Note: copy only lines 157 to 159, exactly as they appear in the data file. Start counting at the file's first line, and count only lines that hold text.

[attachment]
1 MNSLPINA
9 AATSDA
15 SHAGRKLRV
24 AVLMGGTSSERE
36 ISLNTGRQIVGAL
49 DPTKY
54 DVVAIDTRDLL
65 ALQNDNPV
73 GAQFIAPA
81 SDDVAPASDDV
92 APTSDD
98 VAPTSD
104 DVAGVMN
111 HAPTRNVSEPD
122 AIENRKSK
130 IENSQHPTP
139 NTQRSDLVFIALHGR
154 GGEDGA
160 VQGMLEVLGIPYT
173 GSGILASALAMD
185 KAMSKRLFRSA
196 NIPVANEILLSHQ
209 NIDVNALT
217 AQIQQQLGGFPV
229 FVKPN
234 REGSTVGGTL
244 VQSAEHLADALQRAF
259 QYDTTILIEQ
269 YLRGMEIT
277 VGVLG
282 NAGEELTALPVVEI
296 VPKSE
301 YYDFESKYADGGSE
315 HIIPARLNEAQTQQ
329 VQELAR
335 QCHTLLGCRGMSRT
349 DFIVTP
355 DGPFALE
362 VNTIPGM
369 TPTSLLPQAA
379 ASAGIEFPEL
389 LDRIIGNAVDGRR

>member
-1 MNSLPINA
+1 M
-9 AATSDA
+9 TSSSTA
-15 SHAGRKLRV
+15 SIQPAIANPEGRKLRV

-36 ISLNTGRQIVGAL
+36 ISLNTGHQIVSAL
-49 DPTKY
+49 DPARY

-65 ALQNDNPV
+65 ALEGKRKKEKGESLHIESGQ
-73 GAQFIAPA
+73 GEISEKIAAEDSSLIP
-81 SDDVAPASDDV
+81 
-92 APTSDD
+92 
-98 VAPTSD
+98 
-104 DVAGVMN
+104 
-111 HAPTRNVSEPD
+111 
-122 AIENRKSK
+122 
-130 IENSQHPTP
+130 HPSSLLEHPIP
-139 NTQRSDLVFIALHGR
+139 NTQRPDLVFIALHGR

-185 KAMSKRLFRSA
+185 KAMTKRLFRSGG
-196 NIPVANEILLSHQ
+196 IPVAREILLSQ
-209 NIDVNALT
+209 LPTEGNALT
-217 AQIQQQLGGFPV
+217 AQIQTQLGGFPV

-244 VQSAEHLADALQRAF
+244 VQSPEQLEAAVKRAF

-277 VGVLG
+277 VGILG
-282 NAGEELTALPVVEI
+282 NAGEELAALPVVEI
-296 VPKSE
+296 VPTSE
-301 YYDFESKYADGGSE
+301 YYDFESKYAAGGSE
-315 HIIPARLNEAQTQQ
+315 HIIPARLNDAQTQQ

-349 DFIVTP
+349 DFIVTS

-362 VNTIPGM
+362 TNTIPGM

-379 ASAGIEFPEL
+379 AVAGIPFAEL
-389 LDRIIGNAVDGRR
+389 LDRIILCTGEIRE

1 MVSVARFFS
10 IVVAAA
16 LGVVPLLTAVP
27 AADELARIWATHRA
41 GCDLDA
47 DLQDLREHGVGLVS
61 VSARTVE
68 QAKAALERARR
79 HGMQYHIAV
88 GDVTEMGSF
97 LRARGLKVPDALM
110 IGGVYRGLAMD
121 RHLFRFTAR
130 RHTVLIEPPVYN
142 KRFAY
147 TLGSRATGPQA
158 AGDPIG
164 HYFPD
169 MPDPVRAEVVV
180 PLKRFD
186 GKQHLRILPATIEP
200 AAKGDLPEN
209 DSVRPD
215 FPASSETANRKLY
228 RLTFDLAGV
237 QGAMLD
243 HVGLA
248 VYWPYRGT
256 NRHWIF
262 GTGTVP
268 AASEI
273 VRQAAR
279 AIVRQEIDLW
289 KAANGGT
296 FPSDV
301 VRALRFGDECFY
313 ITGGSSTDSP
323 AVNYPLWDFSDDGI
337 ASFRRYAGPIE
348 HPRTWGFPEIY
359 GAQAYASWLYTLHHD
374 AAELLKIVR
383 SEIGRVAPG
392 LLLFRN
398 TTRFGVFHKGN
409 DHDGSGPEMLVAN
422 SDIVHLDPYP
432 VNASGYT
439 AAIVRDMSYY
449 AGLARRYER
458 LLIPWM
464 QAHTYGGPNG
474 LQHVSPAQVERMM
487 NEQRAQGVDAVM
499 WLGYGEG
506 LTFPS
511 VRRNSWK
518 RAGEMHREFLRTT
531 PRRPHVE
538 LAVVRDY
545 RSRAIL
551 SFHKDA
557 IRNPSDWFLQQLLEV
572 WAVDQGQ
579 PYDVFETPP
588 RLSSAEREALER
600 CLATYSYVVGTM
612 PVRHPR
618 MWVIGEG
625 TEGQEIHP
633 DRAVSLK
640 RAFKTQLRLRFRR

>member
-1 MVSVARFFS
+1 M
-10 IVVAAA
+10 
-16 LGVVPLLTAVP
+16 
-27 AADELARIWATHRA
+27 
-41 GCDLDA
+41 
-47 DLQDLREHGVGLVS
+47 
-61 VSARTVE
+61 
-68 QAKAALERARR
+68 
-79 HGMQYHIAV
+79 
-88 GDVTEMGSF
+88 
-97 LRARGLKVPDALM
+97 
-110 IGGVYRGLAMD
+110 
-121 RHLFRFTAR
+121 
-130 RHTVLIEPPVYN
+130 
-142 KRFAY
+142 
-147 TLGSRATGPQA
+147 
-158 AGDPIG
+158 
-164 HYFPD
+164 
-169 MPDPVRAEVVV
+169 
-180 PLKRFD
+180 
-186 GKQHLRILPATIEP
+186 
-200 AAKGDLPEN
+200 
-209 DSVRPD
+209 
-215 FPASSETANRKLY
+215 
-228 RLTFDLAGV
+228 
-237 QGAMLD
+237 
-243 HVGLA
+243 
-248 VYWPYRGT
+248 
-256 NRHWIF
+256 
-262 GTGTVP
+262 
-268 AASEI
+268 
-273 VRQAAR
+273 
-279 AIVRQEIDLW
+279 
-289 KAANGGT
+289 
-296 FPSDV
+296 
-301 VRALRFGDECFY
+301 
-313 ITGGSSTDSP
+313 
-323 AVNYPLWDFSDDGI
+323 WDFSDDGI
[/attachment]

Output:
506 LTFPS
511 VRRNSWK
518 RAGEMHREFLRTT